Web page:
Compare any two graphics cards:
GeForce 8600 GT 1GB DDR2 vs Radeon Vega Frontier Edition
IntroThe GeForce 8600 GT 1GB DDR2 comes with a core clock frequency of 540 MHz and a DDR2 memory frequency of 400 MHz. It also features a 128-bit bus, and makes use of a 80 nm design. It features 32 SPUs, 16 Texture Address Units, and 8 ROPs.
Compare those specs to the Radeon Vega Frontier Edition, which makes use of a 14 nm design. AMD has set the core frequency at 1382 MHz. The HBM2 RAM runs at a speed of 1890 MHz on this specific card. It features 4096 SPUs as well as 256 TAUs and 64 Rasterization Operator Units.
Power Usage and Theoretical Benchmarks
Power Consumption (Max TDP)
Theoretically speaking, the Radeon Vega Frontier Edition should be a lot faster than the GeForce 8600 GT 1GB DDR2 in general. (explain)
Texel RateThe Radeon Vega Frontier Edition is much (about 3995%) faster with regards to AF than the GeForce 8600 GT 1GB DDR2. (explain)
Pixel RateIf running with a high resolution is important to you, then the Radeon Vega Frontier Edition is the winner, by a large margin. (explain)
Please note that the above 'benchmarks' are all just theoretical - the results were calculated based on the card's specifications, and real-world performance may (and probably will) vary at least a bit.
Please note that the price comparisons are based on search keywords - sometimes it might show cards with very similar names that are not exactly the same as the one chosen in the comparison. We do try to filter out the wrong results as best we can, though.
Memory Bandwidth: Bandwidth is the maximum amount of information (in units of megabytes per second) that can be transported over the external memory interface in a second. It's calculated by multiplying the card's bus width by the speed of its memory. In the case of DDR type memory, it should be multiplied by 2 once again. If DDR5, multiply by ANOTHER 2x. The better the card's memory bandwidth, the better the card will be in general. It especially helps with anti-aliasing, High Dynamic Range and higher screen resolutions.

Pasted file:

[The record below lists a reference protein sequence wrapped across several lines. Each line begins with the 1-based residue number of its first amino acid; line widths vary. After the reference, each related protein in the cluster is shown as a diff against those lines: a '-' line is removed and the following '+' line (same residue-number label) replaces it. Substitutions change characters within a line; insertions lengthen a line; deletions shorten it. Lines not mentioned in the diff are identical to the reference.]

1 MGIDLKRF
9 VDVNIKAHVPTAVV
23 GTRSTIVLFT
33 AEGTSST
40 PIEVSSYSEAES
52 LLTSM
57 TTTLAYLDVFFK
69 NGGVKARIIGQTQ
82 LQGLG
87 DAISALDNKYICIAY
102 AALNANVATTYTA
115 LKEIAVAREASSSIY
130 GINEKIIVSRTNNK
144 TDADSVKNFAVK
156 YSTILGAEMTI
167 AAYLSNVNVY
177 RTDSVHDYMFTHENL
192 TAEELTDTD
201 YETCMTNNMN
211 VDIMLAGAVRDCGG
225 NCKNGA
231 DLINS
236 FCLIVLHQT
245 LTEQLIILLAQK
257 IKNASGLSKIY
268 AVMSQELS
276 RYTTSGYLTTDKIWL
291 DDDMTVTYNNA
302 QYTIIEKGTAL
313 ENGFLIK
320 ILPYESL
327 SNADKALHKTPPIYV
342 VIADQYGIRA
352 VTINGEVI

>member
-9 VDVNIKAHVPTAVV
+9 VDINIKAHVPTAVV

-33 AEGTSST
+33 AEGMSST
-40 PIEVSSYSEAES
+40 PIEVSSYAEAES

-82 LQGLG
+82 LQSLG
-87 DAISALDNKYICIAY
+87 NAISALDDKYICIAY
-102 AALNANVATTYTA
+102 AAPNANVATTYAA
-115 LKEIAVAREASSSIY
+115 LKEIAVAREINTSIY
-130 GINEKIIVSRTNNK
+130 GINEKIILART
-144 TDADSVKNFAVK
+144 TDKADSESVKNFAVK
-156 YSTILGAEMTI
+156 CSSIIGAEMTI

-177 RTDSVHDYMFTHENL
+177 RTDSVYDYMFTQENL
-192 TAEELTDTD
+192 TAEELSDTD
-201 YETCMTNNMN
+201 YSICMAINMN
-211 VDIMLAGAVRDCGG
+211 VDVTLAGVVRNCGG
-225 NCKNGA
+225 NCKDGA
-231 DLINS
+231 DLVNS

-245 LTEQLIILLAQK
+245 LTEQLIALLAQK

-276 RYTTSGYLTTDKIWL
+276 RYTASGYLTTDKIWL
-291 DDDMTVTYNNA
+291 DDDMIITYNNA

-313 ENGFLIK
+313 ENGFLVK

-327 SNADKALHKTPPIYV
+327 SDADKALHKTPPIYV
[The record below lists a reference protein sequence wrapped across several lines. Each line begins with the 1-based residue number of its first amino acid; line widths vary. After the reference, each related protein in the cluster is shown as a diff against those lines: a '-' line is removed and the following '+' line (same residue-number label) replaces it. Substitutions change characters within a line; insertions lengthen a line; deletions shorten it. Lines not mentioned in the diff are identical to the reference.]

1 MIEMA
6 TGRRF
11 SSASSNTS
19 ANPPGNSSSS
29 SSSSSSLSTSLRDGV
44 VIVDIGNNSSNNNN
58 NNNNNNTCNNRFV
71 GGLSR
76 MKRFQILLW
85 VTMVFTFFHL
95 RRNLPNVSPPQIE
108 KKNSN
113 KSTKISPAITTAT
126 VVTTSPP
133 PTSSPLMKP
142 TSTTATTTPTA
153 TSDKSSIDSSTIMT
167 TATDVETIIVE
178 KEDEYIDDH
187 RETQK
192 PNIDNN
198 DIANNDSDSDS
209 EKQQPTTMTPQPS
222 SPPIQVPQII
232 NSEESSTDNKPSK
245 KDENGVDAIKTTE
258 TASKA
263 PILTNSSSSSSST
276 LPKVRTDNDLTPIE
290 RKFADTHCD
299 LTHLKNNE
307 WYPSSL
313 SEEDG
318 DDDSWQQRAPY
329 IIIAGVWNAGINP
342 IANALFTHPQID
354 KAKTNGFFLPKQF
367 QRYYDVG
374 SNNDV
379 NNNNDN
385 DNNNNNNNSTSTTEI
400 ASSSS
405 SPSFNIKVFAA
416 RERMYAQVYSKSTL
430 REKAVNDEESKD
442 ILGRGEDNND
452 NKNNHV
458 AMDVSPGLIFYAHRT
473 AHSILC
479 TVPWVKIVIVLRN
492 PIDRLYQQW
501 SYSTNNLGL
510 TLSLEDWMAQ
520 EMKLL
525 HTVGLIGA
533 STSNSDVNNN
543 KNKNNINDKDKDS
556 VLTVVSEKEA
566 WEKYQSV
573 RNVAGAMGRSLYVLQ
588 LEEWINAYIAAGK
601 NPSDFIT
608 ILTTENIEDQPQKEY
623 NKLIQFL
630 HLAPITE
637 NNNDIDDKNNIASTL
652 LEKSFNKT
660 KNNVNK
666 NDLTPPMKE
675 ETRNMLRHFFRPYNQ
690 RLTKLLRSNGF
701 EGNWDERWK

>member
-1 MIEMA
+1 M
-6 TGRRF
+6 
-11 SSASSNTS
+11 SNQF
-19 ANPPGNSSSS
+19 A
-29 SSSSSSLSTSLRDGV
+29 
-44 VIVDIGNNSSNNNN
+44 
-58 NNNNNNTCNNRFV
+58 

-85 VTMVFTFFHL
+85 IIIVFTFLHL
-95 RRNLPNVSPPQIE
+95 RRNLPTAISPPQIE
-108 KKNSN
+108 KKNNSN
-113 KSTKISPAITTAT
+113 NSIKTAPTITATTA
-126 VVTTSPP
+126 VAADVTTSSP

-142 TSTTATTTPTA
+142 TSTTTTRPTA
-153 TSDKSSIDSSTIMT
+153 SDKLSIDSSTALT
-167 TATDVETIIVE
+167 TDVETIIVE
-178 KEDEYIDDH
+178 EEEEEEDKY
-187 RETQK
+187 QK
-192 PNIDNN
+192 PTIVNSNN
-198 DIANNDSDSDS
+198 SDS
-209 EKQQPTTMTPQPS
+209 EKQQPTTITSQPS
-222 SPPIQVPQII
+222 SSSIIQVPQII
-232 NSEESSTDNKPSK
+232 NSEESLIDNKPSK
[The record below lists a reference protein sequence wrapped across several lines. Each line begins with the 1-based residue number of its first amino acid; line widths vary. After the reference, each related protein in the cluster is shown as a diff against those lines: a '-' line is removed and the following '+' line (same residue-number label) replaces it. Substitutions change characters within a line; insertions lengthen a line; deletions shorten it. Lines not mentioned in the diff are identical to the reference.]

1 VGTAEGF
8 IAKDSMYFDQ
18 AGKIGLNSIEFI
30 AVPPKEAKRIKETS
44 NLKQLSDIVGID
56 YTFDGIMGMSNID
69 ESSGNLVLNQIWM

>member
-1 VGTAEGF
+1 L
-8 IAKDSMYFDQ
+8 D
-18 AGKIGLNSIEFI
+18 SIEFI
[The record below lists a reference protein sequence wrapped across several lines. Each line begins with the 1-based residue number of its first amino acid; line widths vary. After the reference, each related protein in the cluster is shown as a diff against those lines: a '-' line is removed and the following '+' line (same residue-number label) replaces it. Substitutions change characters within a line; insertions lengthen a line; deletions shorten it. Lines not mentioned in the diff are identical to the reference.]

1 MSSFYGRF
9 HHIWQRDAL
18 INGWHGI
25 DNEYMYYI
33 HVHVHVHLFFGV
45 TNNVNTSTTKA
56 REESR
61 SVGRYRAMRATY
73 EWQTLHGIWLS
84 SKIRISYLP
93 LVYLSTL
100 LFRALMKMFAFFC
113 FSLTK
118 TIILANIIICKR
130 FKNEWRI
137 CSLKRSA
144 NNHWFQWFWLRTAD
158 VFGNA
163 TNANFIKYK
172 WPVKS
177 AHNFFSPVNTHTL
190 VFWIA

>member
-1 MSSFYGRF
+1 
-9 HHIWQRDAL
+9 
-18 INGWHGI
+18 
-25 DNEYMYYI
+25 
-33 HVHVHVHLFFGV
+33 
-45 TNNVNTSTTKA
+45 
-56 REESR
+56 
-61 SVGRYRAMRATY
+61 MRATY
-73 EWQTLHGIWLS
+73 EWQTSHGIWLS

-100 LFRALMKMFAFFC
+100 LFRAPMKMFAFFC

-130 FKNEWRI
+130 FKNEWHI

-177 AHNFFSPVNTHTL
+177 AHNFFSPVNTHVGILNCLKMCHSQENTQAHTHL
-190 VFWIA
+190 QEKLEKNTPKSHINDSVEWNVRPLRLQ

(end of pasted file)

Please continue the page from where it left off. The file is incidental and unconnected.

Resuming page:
Texel Rate: Texel rate is the maximum texture map elements (texels) that are applied per second. This number is worked out by multiplying the total amount of texture units of the card by the core speed of the chip. The higher this number, the better the card will be at texture filtering (anisotropic filtering - AF). It is measured in millions of texels processed per second.
Pixel Rate: Pixel rate is the maximum number of pixels that the graphics chip could possibly write to the local memory in one second - measured in millions of pixels per second. The figure is worked out by multiplying the amount of ROPs by the the card's clock speed. ROPs (Raster Operations Pipelines - sometimes also referred to as Render Output Units) are responsible for drawing the pixels (image) on the screen. The actual pixel rate is also dependant on many other factors, especially the memory bandwidth of the card - the lower the bandwidth is, the lower the potential to get to the max fill rate.